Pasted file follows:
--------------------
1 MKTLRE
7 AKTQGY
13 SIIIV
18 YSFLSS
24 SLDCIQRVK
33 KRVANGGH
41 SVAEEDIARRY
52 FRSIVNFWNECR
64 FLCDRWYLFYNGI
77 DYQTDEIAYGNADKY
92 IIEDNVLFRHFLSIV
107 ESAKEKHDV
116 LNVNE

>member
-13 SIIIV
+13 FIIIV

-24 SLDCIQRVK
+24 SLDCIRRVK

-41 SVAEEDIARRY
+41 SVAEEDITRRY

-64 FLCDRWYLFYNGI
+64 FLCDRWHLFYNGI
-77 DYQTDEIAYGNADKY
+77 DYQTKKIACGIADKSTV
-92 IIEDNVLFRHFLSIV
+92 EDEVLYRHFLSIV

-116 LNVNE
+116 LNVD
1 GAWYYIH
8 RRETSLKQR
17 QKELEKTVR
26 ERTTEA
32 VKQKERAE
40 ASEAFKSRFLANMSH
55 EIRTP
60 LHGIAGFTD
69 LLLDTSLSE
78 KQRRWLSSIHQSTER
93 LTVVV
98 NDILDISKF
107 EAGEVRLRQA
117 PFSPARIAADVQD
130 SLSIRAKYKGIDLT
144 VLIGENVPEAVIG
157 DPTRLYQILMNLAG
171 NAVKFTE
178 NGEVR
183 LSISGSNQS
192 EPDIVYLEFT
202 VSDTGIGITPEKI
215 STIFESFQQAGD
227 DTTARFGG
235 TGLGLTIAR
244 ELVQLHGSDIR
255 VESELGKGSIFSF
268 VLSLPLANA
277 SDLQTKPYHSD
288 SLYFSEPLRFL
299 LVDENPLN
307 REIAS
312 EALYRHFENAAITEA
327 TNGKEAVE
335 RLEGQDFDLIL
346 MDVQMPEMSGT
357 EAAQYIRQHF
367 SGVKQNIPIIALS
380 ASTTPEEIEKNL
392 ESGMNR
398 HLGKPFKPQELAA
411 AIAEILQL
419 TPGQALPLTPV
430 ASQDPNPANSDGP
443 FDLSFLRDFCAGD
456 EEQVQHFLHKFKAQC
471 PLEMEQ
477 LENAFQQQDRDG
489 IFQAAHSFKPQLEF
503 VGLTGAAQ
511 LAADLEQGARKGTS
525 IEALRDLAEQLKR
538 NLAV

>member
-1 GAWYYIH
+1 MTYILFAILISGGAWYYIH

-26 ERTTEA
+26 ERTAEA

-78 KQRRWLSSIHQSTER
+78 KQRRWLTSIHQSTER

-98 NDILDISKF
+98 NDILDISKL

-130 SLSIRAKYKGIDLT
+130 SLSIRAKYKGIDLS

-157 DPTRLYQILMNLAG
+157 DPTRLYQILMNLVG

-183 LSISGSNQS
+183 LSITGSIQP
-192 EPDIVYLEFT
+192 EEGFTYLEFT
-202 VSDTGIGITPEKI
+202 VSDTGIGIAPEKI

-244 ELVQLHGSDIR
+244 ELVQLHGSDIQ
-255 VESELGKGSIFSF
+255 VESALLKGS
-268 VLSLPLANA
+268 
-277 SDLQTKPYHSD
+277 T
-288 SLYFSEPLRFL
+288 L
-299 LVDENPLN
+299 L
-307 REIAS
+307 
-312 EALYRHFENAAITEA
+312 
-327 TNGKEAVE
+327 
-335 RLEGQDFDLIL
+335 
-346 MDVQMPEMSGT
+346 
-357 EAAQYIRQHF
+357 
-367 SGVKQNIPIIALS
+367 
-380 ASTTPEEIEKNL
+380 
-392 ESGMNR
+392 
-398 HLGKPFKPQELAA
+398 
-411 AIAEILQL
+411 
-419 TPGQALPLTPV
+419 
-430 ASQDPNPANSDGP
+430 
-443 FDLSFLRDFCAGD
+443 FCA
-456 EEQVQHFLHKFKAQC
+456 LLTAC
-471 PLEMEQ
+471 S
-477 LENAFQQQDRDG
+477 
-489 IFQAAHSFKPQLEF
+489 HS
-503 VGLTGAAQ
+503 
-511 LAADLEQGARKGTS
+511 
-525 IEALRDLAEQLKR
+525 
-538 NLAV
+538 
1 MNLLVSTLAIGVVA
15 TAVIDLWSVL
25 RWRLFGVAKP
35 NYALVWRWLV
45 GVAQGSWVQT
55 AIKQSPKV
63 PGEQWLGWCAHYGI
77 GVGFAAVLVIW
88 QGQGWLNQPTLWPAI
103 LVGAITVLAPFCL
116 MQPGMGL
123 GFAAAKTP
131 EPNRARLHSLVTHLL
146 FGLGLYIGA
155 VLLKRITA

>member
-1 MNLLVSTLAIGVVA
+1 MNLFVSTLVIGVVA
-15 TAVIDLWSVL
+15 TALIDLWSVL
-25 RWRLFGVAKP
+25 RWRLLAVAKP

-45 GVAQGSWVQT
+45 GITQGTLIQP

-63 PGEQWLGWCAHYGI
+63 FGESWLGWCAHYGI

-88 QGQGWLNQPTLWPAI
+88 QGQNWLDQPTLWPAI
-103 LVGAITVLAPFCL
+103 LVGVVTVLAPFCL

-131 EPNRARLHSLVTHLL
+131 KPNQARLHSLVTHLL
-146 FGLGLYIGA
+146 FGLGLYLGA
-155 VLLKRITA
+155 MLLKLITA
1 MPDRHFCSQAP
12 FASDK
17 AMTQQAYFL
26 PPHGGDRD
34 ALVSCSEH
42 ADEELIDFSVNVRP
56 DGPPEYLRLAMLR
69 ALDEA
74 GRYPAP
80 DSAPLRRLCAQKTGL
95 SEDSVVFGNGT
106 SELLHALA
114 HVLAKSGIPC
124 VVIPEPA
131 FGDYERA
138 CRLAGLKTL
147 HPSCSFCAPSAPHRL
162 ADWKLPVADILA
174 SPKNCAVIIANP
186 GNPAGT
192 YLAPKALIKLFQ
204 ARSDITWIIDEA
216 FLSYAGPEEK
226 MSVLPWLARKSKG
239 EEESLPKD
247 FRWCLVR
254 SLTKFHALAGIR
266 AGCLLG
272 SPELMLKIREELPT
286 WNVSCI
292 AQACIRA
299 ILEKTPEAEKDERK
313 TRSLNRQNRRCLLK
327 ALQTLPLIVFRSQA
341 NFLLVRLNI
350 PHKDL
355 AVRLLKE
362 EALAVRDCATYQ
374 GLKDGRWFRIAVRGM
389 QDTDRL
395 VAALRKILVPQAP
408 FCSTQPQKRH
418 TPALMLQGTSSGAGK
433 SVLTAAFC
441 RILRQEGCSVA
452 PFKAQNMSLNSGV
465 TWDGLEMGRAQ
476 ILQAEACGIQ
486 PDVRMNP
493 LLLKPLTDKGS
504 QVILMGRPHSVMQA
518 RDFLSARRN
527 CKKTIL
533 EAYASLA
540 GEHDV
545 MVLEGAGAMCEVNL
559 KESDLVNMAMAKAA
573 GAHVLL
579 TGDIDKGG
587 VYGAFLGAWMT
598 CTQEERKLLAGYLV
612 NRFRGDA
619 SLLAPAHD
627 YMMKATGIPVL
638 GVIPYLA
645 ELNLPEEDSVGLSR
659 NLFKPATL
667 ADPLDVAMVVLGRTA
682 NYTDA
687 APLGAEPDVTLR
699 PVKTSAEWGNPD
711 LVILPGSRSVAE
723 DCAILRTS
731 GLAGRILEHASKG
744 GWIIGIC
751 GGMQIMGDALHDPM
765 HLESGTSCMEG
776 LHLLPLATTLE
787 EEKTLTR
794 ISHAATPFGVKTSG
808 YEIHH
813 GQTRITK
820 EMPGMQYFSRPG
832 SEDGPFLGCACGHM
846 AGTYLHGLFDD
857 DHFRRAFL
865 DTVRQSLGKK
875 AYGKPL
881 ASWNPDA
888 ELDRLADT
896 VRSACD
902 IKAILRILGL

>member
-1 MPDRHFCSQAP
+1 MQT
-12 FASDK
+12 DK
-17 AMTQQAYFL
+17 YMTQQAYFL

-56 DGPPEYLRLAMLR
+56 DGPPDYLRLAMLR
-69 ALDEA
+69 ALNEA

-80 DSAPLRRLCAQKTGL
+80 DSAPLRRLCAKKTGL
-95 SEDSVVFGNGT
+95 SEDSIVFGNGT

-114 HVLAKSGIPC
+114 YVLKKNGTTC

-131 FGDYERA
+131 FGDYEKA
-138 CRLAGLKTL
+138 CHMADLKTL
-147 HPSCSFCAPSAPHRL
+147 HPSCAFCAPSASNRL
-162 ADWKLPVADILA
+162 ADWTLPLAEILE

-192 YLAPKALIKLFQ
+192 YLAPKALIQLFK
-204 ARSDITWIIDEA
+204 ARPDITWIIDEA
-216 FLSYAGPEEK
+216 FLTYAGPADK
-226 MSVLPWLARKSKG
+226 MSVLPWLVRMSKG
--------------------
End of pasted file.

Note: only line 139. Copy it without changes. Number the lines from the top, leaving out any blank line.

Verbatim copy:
-443 FDLSFLRDFCAGD